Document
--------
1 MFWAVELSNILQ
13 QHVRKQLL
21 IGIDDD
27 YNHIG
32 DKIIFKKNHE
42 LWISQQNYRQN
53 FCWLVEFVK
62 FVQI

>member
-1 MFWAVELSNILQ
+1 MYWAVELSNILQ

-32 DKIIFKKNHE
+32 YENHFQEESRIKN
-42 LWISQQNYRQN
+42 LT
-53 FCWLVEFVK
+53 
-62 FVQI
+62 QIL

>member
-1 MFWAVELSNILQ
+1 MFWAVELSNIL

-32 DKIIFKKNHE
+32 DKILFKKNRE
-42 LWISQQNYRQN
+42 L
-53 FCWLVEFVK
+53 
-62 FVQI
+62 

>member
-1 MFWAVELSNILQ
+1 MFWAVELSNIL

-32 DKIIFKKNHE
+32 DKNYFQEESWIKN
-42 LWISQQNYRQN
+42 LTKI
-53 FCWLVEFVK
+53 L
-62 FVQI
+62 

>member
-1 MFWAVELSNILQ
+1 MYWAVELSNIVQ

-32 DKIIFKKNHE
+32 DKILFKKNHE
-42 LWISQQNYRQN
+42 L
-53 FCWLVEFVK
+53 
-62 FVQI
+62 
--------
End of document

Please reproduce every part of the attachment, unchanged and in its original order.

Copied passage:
1 MFWAVELSNILQ
13 QHVRKQLL
21 IGIDDD
27 YNHIG
32 DKIIFKKNHE
42 LWISQQNYRQN
53 FCWLVEFVK
62 FVQI

>member
-1 MFWAVELSNILQ
+1 MYWAVELSNILQ

-32 DKIIFKKNHE
+32 YENHFQEESRIKN
-42 LWISQQNYRQN
+42 LT
-53 FCWLVEFVK
+53 
-62 FVQI
+62 QIL

>member
-1 MFWAVELSNILQ
+1 MFWAVELSNIL

-32 DKIIFKKNHE
+32 DKILFKKNRE
-42 LWISQQNYRQN
+42 L
-53 FCWLVEFVK
+53 
-62 FVQI
+62 

>member
-1 MFWAVELSNILQ
+1 MFWAVELSNIL

-32 DKIIFKKNHE
+32 DKNYFQEESWIKN
-42 LWISQQNYRQN
+42 LTKI
-53 FCWLVEFVK
+53 L
-62 FVQI
+62 

>member
-1 MFWAVELSNILQ
+1 MYWAVELSNIVQ

-32 DKIIFKKNHE
+32 DKILFKKNHE
-42 LWISQQNYRQN
+42 L
-53 FCWLVEFVK
+53 
-62 FVQI
+62 